In a recent precedential opinion of the Trademark Trial and Appeal Board, the Board examined the state of the law as it relates to specimens submitted to show use of a mark that is the subject of a pending trademark application. Analogizing the on-line marketplace to a “brick and mortar” one, the Board concluded that for a specimen to sufficiently support the use of a trademark, it is important that the mark be shown at the point-of-purchase. Thus, where an Internet specimen showed the mark but did not provide a means by which consumers could order or purchase the product claimed in the application, the specimen was found to be unacceptable to support registration of the mark.
In re Quantum Foods, Inc. (T.T.A.B., April 15, 2010) involved an intent-to-use application to register the trademark “Providing Protein And Menu Solutions” for use in connection with various meats and fully cooked entrees containing meat. In connection with its Statement of Use, the Applicant submitted a screen shot which it described as an image “of a web page from applicant’s website.” The Examining Attorney rejected the specimen because although it showed the mark in conjunction with pictures of meat and meat entrees, “it failed to show the necessary ordering information or a web link for ordering the goods . . .”. According to the Examiner, the specimen was mere advertising material. Applicant unsuccessfully responded that the specimen was appropriate because when consumers visited the actual site and saw the “live” page corresponding to the specimen, they had the opportunity to click on a dropdown menu that contained a “Contact Us” link which, in turn, routed consumers to a customer service page wherein the consumer was provided with the e-mail address and telephone number of Applicant’s customer service department for, among other things, placing an order for the goods.
The Board, in affirming the refusal to register the mark for lack of an appropriate specimen of use, began by recognizing that online shopping is essentially an “electronic retail store”. Thus, “a consumer using a link on [a] web page to purchase . . . goods is the equivalent of a consumer seeing a shelftalker and taking the item to the cashier in a store to purchase it.” However, in the Internet context, a web page that does not permit the consumer to order the product is nothing more than promotional material for that product, and is thus is equivalent to mere advertising, which has long been recognized as insufficient to evidence use of a mark in commerce.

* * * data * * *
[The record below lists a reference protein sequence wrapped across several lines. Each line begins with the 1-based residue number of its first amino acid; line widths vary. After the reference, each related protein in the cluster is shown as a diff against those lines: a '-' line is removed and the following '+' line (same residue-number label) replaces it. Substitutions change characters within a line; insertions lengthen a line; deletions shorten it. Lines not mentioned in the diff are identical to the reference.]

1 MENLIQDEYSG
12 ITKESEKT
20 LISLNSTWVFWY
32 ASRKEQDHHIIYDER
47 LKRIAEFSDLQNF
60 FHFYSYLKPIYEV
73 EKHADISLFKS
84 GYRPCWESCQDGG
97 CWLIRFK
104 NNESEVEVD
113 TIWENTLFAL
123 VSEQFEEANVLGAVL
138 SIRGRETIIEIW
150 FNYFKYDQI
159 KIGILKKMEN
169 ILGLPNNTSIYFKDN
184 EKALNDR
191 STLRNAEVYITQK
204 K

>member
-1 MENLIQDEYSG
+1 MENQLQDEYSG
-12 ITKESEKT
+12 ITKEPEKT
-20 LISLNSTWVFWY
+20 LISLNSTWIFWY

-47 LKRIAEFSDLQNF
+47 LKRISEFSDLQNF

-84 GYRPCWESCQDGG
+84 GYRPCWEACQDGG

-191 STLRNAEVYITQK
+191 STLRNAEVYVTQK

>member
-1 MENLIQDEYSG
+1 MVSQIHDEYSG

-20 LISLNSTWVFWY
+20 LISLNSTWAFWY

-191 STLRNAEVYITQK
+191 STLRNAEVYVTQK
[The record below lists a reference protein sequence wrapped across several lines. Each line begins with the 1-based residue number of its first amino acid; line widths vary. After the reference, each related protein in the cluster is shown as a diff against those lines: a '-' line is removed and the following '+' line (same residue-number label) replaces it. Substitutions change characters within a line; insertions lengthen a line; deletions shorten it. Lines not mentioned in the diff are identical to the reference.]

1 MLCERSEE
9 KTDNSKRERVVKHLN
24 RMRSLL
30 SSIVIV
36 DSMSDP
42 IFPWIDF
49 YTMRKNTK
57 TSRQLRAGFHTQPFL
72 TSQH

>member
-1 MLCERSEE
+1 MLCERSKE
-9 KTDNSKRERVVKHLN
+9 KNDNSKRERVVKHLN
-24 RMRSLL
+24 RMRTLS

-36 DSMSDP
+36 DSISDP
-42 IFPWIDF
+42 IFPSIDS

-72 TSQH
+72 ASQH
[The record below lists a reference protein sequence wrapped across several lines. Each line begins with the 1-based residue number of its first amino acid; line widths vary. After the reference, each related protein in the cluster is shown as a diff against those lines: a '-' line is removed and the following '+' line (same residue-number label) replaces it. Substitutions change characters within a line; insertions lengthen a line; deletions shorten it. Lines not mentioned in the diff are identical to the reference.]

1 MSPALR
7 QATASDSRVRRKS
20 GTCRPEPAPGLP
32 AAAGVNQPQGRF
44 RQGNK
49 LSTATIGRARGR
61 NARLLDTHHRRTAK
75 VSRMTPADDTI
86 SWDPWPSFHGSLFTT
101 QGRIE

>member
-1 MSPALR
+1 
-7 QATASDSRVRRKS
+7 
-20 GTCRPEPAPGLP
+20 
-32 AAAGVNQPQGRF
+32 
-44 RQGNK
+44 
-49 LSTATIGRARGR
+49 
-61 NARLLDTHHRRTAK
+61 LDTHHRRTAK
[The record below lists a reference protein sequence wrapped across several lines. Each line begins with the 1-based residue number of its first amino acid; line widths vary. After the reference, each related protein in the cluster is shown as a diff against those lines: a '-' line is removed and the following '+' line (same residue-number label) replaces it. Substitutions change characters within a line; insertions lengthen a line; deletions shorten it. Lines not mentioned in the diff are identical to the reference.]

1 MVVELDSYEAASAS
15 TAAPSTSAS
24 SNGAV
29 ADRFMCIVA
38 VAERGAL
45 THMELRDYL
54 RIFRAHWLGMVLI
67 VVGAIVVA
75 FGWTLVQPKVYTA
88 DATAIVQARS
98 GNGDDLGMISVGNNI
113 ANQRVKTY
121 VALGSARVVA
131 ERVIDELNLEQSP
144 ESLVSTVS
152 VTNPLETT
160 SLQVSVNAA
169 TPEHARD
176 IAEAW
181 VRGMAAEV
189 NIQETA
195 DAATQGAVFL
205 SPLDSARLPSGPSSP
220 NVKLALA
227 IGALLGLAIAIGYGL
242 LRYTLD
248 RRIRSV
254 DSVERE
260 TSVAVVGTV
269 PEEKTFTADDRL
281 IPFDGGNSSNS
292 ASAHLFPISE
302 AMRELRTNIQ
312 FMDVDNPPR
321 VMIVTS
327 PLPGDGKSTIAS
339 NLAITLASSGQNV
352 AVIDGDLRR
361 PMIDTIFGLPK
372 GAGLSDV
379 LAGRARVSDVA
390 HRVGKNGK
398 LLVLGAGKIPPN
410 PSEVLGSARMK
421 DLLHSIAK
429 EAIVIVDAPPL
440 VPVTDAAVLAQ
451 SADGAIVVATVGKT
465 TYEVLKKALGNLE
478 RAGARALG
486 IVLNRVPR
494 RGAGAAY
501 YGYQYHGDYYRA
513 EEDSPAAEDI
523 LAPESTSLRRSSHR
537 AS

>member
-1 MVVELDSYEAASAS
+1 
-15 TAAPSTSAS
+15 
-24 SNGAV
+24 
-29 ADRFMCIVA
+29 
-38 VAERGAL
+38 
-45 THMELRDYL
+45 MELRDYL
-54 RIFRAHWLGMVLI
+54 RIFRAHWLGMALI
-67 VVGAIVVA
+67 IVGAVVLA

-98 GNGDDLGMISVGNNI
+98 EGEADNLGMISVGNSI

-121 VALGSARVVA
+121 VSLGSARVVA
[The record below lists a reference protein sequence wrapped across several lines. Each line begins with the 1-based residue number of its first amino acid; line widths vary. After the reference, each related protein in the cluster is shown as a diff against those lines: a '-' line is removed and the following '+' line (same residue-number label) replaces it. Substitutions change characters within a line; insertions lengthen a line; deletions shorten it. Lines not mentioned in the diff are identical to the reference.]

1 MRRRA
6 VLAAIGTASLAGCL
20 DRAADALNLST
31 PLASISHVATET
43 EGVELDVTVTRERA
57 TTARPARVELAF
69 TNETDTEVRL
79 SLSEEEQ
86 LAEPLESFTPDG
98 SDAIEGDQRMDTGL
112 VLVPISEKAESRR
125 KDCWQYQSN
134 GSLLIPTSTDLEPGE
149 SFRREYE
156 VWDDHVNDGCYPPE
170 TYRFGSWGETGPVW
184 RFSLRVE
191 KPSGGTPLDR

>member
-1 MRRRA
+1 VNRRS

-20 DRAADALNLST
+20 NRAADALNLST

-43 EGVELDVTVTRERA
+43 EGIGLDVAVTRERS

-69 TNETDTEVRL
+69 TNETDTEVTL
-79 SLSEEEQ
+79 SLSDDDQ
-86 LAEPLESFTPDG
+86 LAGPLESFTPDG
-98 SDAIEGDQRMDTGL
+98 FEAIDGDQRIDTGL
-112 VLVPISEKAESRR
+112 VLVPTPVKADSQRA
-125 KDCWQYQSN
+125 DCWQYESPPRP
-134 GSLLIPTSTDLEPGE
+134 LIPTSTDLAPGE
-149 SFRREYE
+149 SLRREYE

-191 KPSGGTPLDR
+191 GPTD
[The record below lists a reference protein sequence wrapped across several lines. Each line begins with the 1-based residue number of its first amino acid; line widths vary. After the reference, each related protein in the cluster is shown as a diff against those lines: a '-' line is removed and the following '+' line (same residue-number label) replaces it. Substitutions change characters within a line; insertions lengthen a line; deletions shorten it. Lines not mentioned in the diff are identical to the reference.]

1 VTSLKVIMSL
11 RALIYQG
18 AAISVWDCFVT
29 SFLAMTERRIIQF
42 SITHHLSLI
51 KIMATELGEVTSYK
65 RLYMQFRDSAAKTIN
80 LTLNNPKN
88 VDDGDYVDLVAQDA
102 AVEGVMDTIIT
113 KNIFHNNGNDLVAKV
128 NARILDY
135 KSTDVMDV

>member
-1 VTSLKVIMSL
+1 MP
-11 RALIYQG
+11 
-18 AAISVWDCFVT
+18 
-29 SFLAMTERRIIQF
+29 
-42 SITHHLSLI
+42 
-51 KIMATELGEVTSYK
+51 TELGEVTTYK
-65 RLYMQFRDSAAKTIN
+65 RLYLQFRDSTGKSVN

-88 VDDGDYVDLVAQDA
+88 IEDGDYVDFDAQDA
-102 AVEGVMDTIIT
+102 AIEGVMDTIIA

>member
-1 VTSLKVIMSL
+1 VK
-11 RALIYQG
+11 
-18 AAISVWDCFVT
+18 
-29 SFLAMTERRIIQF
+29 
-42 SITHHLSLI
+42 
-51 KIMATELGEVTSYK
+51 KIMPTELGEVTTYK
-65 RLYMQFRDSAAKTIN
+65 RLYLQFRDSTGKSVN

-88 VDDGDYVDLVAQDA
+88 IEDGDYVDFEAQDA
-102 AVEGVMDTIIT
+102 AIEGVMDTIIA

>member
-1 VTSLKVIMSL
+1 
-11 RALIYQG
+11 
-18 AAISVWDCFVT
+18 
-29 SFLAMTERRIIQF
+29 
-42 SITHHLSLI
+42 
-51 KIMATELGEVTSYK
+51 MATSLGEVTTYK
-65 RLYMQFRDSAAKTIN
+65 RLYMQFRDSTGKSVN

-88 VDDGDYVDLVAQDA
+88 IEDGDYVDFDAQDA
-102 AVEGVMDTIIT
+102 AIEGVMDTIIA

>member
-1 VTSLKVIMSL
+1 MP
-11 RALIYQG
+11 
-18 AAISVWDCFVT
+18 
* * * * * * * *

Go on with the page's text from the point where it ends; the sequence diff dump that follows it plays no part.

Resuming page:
The problem with the specimen in Quantum was that it did not contain the information typically associated with ordering products via the Internet (or by telephone for that matter). The specimen showed no sales form, no pricing information, no offers to accept orders, and no special instructions for placing orders. Accordingly, the specimen did “not show an actual offer for sale of the goods identified in the application and the opportunity and means to complete an on-line purchase of any goods.” Essentially, the Board concluded that the specimen was little more than a way to advertise the goods and promote the company.
With respect to the “Contact Us” link -- putting aside the fact that the specimen submitted by the Applicant did not actually show the actual link, only a tab that could be clicked on to get to that link -- the Board was not persuaded that the access it provided to the Applicant’s customer service personnel was sufficient to evidence use of the mark in connection with the purchase decision. For example, it did not take the consumer to an order form. A consumer’s ability to access a “Contact us” link and resulting page was insufficient in the eyes of the Board to convert “ordinary advertising into a point-ofsale display associated with the goods.”
Under the decision in In Re Quantum, Internet uses of a trademark should be treated consistently with trademark uses in the more traditional retail manner: web page displays are essentially the same as point-of-sale displays in the physical world, and web page advertisements are the analogous to print ads. Thus, “if there is no way for a consumer, when visiting a web page, to order the goods being promoted, then the use of a proposed mark in connection with the goods on the web page is nothing more than advertising.” Accordingly, applicants considering appropriate Internet-derived specimens of use for submission in connection with a trademark application, should ensure that the specimen selected is not mere advertising such as an informational catalog page. The specimen submitted should ideally show, on its face, the means by which consumers can order or otherwise purchase the product(s) for which the application has been filed.